Engineers at WashU are combining bacteria and tiny engineered particles to create a filter that can kill harmful bacteria. The United Nations expects that by 2025, about half of the world’s population will be living in areas where water is scarce. That’s put pressure on scientists to develop water-purifying technologies to help increase global access to drinking water.

The filter under development at Wash U blends fibers generated from bacteria. They combined the fibers with graphene oxide, an extremely thin material that can convert sunlight into heat, which then kills the bacteria on the surface of the filter’s membrane.

A recent study from the Donald Danforth Plant Science Center suggests that rising temperatures and carbon dioxide levels could have opposing effects on nutrients in soybeans.

About two billion people globally suffer from iron and zinc deficiencies, according to the World Health Organization. Many communities that deal with this problem rely on soybeans and other legume crops to be their source of essential nutrients. As a recent report from the White House noted, climate change will cause temperatures to rise past productive levels for corn and soybeans.

Scientists at the Danforth Center, University of Illinois Urbana-Champaign and the U.S. Department of Agriculture examined the effects of raising carbon dioxide levels and temperatures by three degrees Celsius on soybean plants. They found that while carbon dioxide raised soybean yields and lowered iron and zinc levels, hotter temperatures lowered yields and raised mineral levels.

If weather cooperates, people all over the Western Hemisphere on Sunday will be able to see a “super blood moon” eclipse.

The total lunar eclipse begins at about 8:30 p.m. in the St. Louis area. Totality — when the Earth completely blocks the sun from the moon — will occur after 10:40 p.m., as the moon turns a dull shade of red.

The moon also will appear large, because it will be at a point in its elliptical orbit that’s close to the Earth. Total lunar eclipses happen almost every year, but this exact type of lunar eclipse happens every 18 years, said Brad Jolliff, a professor who studies lunar geochemistry at Washington University.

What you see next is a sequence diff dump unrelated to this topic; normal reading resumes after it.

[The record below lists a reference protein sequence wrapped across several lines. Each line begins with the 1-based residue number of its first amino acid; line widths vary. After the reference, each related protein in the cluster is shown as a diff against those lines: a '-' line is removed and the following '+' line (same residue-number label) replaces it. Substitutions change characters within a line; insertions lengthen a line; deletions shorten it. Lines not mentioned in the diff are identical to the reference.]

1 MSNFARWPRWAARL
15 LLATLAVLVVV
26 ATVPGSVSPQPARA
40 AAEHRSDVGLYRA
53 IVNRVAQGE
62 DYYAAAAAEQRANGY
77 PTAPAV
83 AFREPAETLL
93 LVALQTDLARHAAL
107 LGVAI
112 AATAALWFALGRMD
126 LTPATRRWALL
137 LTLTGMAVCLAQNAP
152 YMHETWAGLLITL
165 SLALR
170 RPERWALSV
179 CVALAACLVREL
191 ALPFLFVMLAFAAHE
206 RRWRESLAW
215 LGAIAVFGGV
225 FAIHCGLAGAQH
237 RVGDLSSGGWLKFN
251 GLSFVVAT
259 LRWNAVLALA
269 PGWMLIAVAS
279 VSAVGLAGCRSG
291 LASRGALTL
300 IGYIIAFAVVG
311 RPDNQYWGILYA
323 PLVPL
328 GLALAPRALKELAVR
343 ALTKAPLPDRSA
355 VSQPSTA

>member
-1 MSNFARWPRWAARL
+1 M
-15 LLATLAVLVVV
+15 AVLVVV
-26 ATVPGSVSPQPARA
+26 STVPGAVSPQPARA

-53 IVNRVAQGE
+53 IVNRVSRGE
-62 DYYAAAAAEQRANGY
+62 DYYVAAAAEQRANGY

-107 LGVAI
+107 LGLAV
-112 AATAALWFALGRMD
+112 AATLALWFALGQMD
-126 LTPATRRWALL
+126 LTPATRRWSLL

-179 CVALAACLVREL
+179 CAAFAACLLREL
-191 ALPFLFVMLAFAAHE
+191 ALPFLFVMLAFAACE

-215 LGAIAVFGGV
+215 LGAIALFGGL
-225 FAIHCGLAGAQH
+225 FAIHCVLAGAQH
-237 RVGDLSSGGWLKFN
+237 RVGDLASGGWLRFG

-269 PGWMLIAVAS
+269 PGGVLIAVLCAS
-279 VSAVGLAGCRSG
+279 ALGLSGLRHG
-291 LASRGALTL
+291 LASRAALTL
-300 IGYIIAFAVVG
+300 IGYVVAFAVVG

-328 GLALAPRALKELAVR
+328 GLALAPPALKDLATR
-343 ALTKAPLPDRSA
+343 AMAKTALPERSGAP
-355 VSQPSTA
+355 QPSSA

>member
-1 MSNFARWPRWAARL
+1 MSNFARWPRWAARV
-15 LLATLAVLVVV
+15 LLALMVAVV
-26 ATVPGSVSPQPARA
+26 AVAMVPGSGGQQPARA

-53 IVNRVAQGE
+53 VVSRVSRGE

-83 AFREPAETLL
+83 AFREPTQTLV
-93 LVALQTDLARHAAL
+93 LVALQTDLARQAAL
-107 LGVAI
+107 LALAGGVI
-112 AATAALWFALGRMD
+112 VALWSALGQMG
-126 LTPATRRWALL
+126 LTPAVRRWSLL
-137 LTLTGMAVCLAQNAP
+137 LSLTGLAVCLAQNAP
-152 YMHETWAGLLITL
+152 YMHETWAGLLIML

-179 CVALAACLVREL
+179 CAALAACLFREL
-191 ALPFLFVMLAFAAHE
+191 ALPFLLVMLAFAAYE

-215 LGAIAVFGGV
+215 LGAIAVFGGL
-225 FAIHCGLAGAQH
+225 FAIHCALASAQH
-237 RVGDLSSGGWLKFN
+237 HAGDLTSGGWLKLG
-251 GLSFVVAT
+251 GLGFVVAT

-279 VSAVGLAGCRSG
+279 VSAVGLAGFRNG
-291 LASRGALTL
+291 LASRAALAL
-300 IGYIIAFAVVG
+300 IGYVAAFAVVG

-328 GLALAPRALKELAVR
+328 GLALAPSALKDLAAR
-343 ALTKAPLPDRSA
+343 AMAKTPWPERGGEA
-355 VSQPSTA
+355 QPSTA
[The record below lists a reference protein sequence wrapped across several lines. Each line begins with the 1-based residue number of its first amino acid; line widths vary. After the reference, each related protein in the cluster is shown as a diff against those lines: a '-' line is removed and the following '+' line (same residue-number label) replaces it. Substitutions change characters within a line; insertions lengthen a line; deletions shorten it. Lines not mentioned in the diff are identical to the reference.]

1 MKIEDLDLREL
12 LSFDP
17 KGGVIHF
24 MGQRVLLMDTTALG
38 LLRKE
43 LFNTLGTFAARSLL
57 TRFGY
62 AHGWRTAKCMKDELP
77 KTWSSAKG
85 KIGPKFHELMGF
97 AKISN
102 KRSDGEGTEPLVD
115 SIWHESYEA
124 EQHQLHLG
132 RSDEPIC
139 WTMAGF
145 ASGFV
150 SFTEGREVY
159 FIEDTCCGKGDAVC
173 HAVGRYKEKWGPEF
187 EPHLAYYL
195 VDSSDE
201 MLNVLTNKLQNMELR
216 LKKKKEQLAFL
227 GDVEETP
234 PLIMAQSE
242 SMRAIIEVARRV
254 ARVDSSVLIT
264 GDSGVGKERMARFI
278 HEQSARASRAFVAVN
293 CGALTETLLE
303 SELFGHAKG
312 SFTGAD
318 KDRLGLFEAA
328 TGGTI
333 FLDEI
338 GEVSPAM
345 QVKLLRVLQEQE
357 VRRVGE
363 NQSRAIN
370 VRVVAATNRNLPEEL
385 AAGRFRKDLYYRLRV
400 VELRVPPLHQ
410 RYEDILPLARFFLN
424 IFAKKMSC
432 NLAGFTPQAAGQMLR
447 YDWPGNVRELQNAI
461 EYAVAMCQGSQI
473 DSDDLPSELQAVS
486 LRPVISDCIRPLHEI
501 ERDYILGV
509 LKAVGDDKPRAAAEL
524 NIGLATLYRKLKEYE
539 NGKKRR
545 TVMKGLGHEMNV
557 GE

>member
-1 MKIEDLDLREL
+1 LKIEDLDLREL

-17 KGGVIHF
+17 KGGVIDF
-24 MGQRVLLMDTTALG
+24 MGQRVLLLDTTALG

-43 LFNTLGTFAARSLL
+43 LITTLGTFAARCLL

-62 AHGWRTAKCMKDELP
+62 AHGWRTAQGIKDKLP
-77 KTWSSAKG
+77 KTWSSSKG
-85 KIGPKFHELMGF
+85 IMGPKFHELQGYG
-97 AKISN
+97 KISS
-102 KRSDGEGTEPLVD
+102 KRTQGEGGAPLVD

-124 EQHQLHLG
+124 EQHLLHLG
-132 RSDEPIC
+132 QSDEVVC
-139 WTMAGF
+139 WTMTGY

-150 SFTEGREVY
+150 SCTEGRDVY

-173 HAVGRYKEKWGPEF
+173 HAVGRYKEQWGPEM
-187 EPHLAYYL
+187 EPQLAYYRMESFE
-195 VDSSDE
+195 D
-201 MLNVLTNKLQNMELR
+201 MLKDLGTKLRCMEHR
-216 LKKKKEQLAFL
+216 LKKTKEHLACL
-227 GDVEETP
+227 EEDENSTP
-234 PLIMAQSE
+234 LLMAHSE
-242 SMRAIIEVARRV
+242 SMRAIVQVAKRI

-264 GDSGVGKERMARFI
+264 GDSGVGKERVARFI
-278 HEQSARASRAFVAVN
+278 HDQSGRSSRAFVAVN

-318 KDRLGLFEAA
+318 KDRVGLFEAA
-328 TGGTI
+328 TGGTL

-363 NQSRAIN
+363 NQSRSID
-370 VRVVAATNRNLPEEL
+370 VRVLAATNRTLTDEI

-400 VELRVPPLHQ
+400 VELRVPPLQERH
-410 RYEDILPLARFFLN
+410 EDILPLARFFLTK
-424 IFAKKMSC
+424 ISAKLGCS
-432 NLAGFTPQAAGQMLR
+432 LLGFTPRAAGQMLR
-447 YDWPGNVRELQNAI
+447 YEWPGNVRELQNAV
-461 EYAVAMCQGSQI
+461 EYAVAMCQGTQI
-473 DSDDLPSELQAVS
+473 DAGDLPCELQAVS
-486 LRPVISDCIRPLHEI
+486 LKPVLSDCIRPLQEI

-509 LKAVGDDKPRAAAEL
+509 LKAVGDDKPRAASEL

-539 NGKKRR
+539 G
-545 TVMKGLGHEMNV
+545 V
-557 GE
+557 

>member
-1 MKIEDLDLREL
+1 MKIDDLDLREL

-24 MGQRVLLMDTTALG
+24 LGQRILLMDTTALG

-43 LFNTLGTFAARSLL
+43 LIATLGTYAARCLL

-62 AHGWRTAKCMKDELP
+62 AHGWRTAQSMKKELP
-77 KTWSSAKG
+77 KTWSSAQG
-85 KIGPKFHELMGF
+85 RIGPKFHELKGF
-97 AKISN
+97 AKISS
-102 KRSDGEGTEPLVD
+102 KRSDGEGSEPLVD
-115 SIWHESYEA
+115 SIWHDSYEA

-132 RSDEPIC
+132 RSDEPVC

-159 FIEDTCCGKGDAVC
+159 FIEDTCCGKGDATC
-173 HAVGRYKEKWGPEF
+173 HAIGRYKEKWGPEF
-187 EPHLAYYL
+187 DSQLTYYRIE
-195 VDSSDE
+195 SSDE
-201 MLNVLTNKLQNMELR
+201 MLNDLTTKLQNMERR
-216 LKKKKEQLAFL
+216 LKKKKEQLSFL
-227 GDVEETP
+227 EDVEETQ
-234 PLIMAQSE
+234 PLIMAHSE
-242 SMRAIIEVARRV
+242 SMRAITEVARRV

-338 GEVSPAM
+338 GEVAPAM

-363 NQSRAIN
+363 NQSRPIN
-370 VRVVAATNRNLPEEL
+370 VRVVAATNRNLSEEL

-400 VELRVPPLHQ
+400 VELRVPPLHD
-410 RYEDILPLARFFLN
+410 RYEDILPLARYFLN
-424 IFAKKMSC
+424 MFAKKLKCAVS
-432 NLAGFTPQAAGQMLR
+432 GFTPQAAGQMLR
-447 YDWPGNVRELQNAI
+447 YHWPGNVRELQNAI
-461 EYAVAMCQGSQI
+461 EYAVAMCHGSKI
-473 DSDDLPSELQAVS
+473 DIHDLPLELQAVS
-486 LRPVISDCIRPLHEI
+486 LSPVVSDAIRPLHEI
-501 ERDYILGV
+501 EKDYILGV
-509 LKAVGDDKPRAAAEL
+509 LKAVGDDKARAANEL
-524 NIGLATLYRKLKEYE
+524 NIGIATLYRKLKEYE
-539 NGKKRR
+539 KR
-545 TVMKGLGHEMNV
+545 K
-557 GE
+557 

On a cold, rainy Saturday morning, about a dozen people hopped out of their trucks with helmets, headlights and other climbing gear at the side of a gravel road in Summersville, a small Ozark town located almost 200 miles from St. Louis.

They arrived on a mission to find five caves off the trail of the state-owned Gist Ranch Conservation Area, relying on decades-old records from the Missouri Speleological Survey.

Many records of Missouri’s caves don’t contain precise locations, since a lot of them were reported before sophisticated mapping technologies were developed. The state largely relies on recreational cavers to help track them down.

Dozens of people who live or work near the Bridgeton Landfill demanded answers late Monday from state health officials they met with to discuss a recent study on the harmful effects of odors caused by an underground fire.

The report released last September by the Missouri Department of Health and Senior Services found that sulfur-based compounds detected in the air near the landfill may have harmed people living and working near the landfill. Officials found that emissions from the Bridgeton Landfill between 2013 and 2016 were high enough to harm those with respiratory illnesses and chronic health conditions.

The conclusion did not surprise area residents and activists, many of whom expressed anger at the meeting the state health department hosted in Bridgeton to discuss the study. Residents have long blamed the Bridgeton Landfill for foul odors and respiratory illnesses.

Just before the new year, a Washington University professor was among a group of scientists who launched a telescope from Antarctica that could observe bright, massive objects in space, like black holes.

The international team of researchers, which included Wash U physics professor Henric Krawczynski, wanted to collect data on black holes and neutron stars, a very dense collapsed core of a giant star.

Studying such celestial phenomena helps astrophysicists test the fundamental laws of physics, Krawczynski said.

The Environmental Protection Agency is considering making changes to its 2012 mercury standards, which were responsible for major improvements to Missouri’s air quality in recent years.

In 2011, a report from Environment America showed that Missouri was one of the top mercury-polluting states in the country. Since then, mercury emissions in the state have dropped by more than 75 percent.

The EPA’s mercury regulations are largely responsible for that major drop in emissions of the toxic metal. Utility companies installed pollution-control equipment at coal-fired power plants in order to comply with strict federal standards. However, the federal agency last week announced that it’s proposing to revise the rule, based on its conclusion that it’s too costly for the coal industry.

Scientists who have studied the historic 1993 flood agree that a similar event could strike the St. Louis region again. But they disagree on how likely it could occur.